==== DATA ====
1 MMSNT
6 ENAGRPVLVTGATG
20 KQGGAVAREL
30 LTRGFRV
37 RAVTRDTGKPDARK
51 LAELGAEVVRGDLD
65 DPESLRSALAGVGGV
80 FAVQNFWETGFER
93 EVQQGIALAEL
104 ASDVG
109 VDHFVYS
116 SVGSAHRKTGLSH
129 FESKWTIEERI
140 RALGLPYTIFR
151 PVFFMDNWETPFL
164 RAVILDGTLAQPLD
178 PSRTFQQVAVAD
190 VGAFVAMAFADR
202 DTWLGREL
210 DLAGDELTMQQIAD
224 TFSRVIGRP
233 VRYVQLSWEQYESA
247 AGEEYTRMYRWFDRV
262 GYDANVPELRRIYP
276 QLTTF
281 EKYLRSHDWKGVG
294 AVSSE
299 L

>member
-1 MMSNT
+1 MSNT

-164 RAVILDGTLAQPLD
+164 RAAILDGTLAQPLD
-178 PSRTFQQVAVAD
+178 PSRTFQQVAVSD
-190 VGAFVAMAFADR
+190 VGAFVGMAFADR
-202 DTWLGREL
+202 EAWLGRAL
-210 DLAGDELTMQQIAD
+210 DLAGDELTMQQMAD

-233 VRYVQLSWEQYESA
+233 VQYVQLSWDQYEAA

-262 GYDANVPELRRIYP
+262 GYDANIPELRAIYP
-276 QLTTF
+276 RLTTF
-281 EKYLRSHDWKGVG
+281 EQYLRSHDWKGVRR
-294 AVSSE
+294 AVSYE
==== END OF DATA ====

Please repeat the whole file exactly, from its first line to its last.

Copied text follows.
1 MMSNT
6 ENAGRPVLVTGATG
20 KQGGAVAREL
30 LTRGFRV
37 RAVTRDTGKPDARK
51 LAELGAEVVRGDLD
65 DPESLRSALAGVGGV
80 FAVQNFWETGFER
93 EVQQGIALAEL
104 ASDVG
109 VDHFVYS
116 SVGSAHRKTGLSH
129 FESKWTIEERI
140 RALGLPYTIFR
151 PVFFMDNWETPFL
164 RAVILDGTLAQPLD
178 PSRTFQQVAVAD
190 VGAFVAMAFADR
202 DTWLGREL
210 DLAGDELTMQQIAD
224 TFSRVIGRP
233 VRYVQLSWEQYESA
247 AGEEYTRMYRWFDRV
262 GYDANVPELRRIYP
276 QLTTF
281 EKYLRSHDWKGVG
294 AVSSE
299 L

>member
-1 MMSNT
+1 MSNT

-164 RAVILDGTLAQPLD
+164 RAAILDGTLAQPLD
-178 PSRTFQQVAVAD
+178 PSRTFQQVAVSD
-190 VGAFVAMAFADR
+190 VGAFVGMAFADR
-202 DTWLGREL
+202 EAWLGRAL
-210 DLAGDELTMQQIAD
+210 DLAGDELTMQQMAD

-233 VRYVQLSWEQYESA
+233 VQYVQLSWDQYEAA

-262 GYDANVPELRRIYP
+262 GYDANIPELRAIYP
-276 QLTTF
+276 RLTTF
-281 EKYLRSHDWKGVG
+281 EQYLRSHDWKGVRR
-294 AVSSE
+294 AVSYE